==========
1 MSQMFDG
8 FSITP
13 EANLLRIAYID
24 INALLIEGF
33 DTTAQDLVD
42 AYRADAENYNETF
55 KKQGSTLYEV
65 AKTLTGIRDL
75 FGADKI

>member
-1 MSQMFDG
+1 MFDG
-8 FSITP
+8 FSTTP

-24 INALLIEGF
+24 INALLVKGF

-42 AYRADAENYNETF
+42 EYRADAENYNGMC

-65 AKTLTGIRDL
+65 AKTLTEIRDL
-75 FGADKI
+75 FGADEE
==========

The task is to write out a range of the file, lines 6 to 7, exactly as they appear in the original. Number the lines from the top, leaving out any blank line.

42 AYRADAENYNETF
55 KKQGSTLYEV